This new approach to studying language evolution is a game changer, says Sean Roberts at the University of Bristol, UK. “For the first time, we can look at patterns in global data and spot new relationships between the way we speak and the way we live,” he says. “It’s an exciting time to be a linguist.”

Journal reference: Science, DOI: 10.1126/science.aav3218

Fijian ants grow their own plant cities and farm tropical fruits

By Alice Klein

Ants beat us to it. A Fijian ant first started planting fruit crops 3 million years ago, long before human agriculture evolved.

The ant – Philidris nagasau – grows and harvests Squamellaria fruit plants that grow on the branches of various trees.

First, the ants insert seeds of the fruit plant in the cracks in tree bark. Workers constantly patrol the planting sites and fertilise the seedlings, probably with their faeces.

As the plants grow, they form large, round hollow structures at their base called domatia that the ants live in instead of building nests. When the fruit appears, the ants eat the flesh and collect the seeds for future farming.

Guillaume Chomicki at the University of Munich, Germany, and his colleagues discovered that each ant colony farmed dozens of Squamellaria plants at the same time, with trails linking each thriving hub. The connected plant cities often spanned several adjacent trees.

The researchers found that Squamellaria plants are completely dependent on the ants to plant and fertilise their seeds. At the same time, Philidris nagasau ants cannot survive without the food and shelter provided by the plants. The Fijian phenomenon is the first documented example of ants farming plants in a mutually dependent relationship.

Trees in nearby Australia have been observed with similar-looking ant-filled plants growing along their branches, but no one has known why, says Simon Robson at James Cook University in Australia. The plants are from the same family as Squamellaria, suggesting they have the same symbiotic farming relationship with ants.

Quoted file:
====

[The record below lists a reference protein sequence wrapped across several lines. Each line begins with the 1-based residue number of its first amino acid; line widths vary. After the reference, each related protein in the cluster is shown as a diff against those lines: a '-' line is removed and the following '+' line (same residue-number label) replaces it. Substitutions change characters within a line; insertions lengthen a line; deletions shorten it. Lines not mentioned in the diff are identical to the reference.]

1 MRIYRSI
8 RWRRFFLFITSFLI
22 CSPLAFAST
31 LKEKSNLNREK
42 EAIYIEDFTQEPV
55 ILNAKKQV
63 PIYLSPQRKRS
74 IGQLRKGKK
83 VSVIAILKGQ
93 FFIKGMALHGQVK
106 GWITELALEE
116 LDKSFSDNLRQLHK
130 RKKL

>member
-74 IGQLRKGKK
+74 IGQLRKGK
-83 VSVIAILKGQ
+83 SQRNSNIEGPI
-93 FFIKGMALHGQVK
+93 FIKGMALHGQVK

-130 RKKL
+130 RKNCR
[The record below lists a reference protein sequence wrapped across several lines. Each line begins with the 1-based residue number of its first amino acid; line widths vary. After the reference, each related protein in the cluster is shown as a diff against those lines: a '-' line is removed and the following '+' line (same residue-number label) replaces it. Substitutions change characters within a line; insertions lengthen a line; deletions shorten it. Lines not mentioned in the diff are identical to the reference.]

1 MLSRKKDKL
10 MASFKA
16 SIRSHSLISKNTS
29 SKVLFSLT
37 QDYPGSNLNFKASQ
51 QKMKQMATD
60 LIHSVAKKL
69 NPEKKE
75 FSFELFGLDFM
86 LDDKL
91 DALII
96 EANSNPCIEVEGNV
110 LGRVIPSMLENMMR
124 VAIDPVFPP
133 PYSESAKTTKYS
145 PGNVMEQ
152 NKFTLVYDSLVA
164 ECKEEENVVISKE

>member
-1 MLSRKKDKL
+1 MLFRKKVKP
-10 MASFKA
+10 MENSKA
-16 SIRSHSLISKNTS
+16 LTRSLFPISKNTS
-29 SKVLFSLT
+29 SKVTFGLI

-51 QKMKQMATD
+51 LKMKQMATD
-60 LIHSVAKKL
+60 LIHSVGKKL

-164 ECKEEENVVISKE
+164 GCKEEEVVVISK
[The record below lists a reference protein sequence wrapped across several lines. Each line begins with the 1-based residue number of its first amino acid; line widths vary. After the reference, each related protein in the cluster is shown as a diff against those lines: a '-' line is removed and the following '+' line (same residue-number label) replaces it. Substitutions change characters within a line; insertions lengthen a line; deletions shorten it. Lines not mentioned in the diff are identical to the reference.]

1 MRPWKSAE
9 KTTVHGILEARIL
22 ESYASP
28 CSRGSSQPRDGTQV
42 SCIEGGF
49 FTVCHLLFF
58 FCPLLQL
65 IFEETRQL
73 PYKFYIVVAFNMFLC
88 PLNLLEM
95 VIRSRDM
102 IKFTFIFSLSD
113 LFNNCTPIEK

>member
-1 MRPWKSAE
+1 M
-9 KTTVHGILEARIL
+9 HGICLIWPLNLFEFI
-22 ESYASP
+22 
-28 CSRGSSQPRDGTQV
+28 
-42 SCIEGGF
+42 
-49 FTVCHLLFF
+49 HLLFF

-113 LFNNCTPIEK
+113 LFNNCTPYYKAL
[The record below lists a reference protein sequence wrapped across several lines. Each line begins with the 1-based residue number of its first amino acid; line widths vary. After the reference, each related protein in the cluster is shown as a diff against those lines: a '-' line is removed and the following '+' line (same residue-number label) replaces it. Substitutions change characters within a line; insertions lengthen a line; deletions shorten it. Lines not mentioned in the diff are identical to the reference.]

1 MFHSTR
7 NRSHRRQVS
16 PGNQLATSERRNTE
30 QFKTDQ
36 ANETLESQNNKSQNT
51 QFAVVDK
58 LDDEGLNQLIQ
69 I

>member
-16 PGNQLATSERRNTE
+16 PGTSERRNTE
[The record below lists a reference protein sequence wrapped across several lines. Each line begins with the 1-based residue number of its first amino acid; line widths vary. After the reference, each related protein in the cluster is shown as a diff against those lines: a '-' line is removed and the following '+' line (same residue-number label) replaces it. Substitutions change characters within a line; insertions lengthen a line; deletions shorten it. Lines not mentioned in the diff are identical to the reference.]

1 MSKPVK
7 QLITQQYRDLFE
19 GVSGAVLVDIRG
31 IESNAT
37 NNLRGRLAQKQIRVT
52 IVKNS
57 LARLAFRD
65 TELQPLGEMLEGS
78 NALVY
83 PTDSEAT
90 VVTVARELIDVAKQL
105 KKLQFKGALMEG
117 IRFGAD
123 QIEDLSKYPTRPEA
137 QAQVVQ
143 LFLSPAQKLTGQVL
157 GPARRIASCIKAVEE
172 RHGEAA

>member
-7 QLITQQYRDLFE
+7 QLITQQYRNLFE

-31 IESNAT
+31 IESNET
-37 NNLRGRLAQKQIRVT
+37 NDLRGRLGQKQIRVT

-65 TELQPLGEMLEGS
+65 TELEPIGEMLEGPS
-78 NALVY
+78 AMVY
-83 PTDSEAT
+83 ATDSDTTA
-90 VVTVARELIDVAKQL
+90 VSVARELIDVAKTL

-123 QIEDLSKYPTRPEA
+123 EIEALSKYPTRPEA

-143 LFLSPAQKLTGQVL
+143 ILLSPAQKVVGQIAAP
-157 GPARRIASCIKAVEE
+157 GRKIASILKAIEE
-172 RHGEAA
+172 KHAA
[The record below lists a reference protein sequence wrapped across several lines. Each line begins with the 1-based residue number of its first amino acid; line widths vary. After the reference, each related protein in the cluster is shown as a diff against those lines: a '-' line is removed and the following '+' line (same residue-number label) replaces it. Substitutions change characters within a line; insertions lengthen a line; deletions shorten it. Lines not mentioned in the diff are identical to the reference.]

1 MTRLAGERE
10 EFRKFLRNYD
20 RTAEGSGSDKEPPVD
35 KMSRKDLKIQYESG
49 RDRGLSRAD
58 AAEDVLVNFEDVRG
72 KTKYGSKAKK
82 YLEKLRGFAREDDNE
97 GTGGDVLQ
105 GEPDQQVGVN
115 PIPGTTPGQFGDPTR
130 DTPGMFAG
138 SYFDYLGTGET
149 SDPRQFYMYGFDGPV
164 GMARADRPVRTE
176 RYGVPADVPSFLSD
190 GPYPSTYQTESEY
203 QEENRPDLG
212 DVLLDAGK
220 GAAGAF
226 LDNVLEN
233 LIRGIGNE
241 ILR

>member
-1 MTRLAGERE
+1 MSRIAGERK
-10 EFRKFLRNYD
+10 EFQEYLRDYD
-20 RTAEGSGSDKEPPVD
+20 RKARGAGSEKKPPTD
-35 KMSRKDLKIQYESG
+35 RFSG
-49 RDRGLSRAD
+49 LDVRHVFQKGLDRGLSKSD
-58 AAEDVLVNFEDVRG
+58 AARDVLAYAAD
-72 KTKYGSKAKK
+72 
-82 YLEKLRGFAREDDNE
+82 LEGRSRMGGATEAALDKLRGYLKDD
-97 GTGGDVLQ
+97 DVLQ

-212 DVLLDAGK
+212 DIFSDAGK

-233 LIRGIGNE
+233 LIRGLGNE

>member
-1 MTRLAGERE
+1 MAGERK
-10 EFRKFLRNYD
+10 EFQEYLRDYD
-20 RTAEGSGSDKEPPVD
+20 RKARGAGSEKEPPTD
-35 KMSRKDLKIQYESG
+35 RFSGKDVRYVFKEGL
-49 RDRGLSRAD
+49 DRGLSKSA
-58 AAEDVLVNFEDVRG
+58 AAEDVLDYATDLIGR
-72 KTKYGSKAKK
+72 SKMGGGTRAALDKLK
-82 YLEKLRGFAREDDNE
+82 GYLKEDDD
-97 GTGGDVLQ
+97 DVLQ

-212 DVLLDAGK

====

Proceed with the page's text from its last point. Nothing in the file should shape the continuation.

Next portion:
Chomicki’s team also conducted a genetic analysis to study the history of the Fijian ant-plant interactions. The results showed that the ants lost their ability to build nests around 3 million years ago, at the same time as the plants developed roots that could grow in bark. This signals the beginning of the mutual relationship, which emerged when Fiji and Australia were still connected.

Brainy ants
Only a handful of other species have been found to farm their food. For example, Yeti crabs cultivate bacteria on their claws and sloths grow algae gardens on their fur. Ants have been known to cultivate fungi, but this is the first time they have been found to plant crops in such a mutualistic manner.

The fact that ants have developed such sophisticated food production skills confirms the impressive teamwork of ants, says Kirsti Abbott at the University of New England, Australia.

“Ants are a lot smarter than we think they are – we call them superorganisms because they form networks that are much like our brains,” she says. “The information flow among ant colonies is just insane compared to human social systems, so this finding does not surprise me in the slightest.”

Journal reference: Nature Plants, DOI: 10.1038/nplants.2016.181